Guest OpEd: Sarah Millwee, Dallas 9/11 Heroes Run Participant
Word count: 867
4 Minute Read
On September 11, 2001, I was a bright-eyed, bushy-tailed 25-year-old from Texas living the life in New York City. That day and the days and weeks to follow changed my life forever. I will never forget the moment it happened, but more importantly, everything that happened after. The way the city and the country came together in a split second. The selflessness and heroic efforts of the first responders as well as all of the responders who came and stayed for weeks and weeks to at first try to rescue and later to clean up.
On the morning of September 12, I went down to see how I could help. As I walked towards Ground Zero, I passed droves of New Yorkers carrying food and drinks to donate for those hurt and those helping. Along the West Side Highway, people lined the street cheering on the first responders as they came for what we thought at the time was a recovery effort to try to save as many lives as they could. Fireman, police and other first responders came from all around to help. The West Side Highway was lined with buses and trucks of the first responders waiting in line to get into Ground Zero to help in any way they could. The busloads of responders started early in the morning and continued until far after dark; I don’t even remember when, or if, it did end that night.
I went as close to Ground Zero as I could get to find out how I could help, a man who told me to go buy candy bars to hand to the responders as they went in. I went and bought all the candy bars from a nearby deli and spent the rest of the day and night hopping on every vehicle to greet and thank the first responders before they drove into what was truly a war zone. These men and women sacrificed their lives and health to help. It was a true gift to look into their eyes, thank them, encourage them and hug them as they went in. It changed my life but I know it changed theirs more as these are the men and women now fighting for their own health from the damage of working at Ground Zero.
While I wish none of it had ever happened, I am grateful to more closely understand and admire the sacrifices that all of our servicemen and first responders make. When we run away, they run in. And despite the challenges they face after and regardless of how they are taken care of, they continue to go in and for that, my family and I are eternally grateful.
We are coming up on 20 years since the events of September 11th, 2001. Kids in high school were not even born yet, and are now learning about the tragic event through history books. This makes it even more important to continue to remember and honor those who sacrificed on 9/11 and those who continue to make sacrifices daily to protect our freedoms. It is hard to truly understand and respect our freedom when freedom is all you’ve ever known. Educating our country and our children to understand and respect those who sacrifice in so many ways to protect this freedom on our behalf is so important to me and my family. Having events like Travis Manion Foundation’s 9/11 Heroes Run gives us such a special opportunity to do so.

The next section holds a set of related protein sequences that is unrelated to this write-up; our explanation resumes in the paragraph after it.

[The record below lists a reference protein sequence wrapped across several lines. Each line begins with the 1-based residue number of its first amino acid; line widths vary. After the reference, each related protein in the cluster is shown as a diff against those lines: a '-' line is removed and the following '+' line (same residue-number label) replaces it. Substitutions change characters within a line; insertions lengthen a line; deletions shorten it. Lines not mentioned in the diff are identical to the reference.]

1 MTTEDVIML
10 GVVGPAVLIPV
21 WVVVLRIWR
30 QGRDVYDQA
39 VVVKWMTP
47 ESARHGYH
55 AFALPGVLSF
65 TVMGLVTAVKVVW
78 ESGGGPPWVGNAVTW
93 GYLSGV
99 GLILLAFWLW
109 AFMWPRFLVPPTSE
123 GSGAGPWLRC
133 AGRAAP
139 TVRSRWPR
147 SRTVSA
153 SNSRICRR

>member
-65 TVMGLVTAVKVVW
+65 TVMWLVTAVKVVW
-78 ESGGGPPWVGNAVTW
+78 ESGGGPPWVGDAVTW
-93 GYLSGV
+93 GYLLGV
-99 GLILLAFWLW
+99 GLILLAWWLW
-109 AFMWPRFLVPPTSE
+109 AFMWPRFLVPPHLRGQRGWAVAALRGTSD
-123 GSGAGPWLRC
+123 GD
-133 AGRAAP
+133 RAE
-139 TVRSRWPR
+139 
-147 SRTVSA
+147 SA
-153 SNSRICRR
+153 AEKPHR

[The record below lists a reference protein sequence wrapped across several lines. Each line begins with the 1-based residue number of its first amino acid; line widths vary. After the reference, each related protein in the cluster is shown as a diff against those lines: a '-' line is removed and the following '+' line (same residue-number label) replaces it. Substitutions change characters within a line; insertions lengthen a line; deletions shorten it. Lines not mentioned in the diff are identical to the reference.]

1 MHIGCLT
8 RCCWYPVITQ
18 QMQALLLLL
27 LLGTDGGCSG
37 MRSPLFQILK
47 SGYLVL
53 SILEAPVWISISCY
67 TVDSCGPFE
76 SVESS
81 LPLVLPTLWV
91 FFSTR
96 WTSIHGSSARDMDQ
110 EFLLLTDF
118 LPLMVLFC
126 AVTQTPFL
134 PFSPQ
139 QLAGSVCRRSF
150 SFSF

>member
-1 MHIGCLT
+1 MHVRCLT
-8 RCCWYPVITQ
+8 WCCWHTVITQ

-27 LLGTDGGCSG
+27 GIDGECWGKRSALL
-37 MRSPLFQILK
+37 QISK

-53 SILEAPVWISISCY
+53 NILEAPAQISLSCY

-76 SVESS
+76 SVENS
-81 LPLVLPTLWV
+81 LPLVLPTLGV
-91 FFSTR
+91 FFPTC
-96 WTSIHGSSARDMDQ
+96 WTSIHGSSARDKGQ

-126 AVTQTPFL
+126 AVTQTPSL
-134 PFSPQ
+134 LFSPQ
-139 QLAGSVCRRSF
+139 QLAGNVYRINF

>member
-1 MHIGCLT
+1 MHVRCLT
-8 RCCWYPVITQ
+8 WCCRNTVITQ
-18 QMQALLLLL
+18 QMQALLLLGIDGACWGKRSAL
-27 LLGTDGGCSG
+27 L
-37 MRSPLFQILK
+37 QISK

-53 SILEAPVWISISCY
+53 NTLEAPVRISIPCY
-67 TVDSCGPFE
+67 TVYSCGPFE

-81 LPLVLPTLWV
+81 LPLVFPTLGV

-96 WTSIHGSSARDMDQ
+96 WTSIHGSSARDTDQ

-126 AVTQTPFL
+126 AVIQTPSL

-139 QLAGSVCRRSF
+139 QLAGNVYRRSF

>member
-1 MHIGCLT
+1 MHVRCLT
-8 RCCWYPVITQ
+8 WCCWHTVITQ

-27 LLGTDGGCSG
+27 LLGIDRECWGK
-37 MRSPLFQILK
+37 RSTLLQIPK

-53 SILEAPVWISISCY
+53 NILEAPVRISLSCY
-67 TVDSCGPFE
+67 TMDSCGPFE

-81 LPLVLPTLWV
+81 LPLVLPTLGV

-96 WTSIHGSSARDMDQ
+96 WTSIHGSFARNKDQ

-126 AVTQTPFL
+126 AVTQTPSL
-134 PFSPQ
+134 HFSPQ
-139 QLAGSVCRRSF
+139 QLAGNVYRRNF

The 9/11 Heroes Run represents a way to honor those who sacrifice for our freedoms. A chance to truly pause, reflect, and remember the heroes of 9/11 as well as those who’ve sacrificed at home and abroad in the wars since. One of these heroes is my younger brother Daniel, who chose to join the Army while in the college at Texas A&M University. I have seen some of the sacrifices he made to serve our country, and I swell with pride. I am truly humbled when I think of the sacrifices that he and other young men and women make to serve - they give up all the comforts and luxuries that we have at home to do things that most of us know so little about. I will never know or understand what it’s like to be that kind of hero but I do want to make sure I never take their service for granted and honor them whenever I have the chance.
Attending the 9/11 Heroes Run will give me a more meaningful way to remember 9/11 this year, and I am excited to share this part of me with my husband and kids. I have two young children, and it is important to me that they grow up honoring and respecting our heroes. I look forward to this being one of the first ways I can share and teach my kids about this monumental moment in history. We are a running family so to combine our love of running with something so dear to my heart is pretty special. I look forward to the 9/11 Heroes Run being an annual tradition in our family for many years to come, and I invite you to make this a tradition for your family as well.